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Happy Birthday Euler!


google doodle screengrab

Today is Euler’s $-306 \times e^{i \pi}$th birthday, and Google have chosen to celebrate (despite ignoring several other prominent mathematical birthdays, including Erdős’s centenary – see the @MathsHistory twitter feed for a full list) by creating a Google doodle on their homepage.

For anyone who isn’t aware, this is when Google changes the image above the search box on the homepage at Google.com, so it still says ‘Google’ but using an appropriate image, which sometimes has built-in interactive elements. I thought it was worth pointing out some of the fantastic maths they’ve included in today’s doodle.

In celebration of the Swiss mathmo’s achievements, the Google doodle today includes:

  • The formula for the Euler characteristic, $V – E + F = 2$, which relates the number of vertices, edges and faces of a spherical polyhedron. The doodle also features some polyhedra (icosahedron and tetrahedron). The formula also applies to a diagram of vertices, edges and faces drawn on a flat plane, or on a sphere – and a similar one can be used for on other surfaces, by subtracting 2 from the right hand side for each hole in the object (so on a donut, $V – E + F = 0$).
  • The famous ‘Seven bridges of Königsberg‘ problem, drawn as both the layout of bridges and a graph. Euler pioneered graph theory; an Eulerian graph is one which can be fully traversed starting from any point (equivalently, one where each node has an even number of arcs coming into it). Since the ‘bridges of Königsberg’ graph has an odd number of arcs coming into every node, it can’t be traversed from any start point – although if a graph has all even nodes apart from two, it’s called semi-Eulerian, and can be traversed only if you start at one odd node and end at the other.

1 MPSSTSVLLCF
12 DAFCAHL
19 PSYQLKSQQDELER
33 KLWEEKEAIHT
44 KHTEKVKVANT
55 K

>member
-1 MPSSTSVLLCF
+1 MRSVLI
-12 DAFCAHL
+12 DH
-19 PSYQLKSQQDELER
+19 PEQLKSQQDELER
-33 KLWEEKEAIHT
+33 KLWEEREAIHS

• Euler’s identity, $-1 = e^{i \pi}$. This is often described as one of the most beautiful equations in mathematics – if you rewrite it as $e^{i \pi} + 1 = 0$, you have a relation involving five amazing constants (the additive and multiplicative identities, $0$ and $1$, plus the exponential constant $e$, circle constant $\pi$ and the imaginary number $i$) as well as all the major mathematical operations – addition, multiplication (between $i$ and $\pi$) and exponentiation. This relationship expresses nicely the connection between trigonometry and the exponential function, and it’s boss as heck.
  • There’s also a geometrical interpretation of Euler’s formula, which shows how as the angle changes, the real and imaginary parts of the points on a circle in the complex plane change according to trigonometric functions.
  • At the centre of the Google doodle is a three-dimensional representation of a sphere, which you can drag around and it will rotate in all three axes. Within the sphere you can see three orthogonal sections, creating a cross in each plane. Euler introduced the idea of Euler angles, to describe the orientation of a rigid body using an angle of rotation around each of the three Cartesian axes. This way of describing angles is widely used, from Euler’s time right through to modern day technology such as accelerometers – these are used in mobile computing devices and controllers to measure the position and motion in space of the object, which can be used to control the device (think Wiimotes, and tilty marble games on your phone, and then think of Euler and be grateful.)

Props to Google for popularising Euler’s amazing work, and for making such a lovely doodle! Also, Google, if you’re looking to employ someone to research and create amazing mathematical doodles like this in future, I’m totally available. Although I imagine there are enough Google employees interested enough in maths that they don’t have a problem there.

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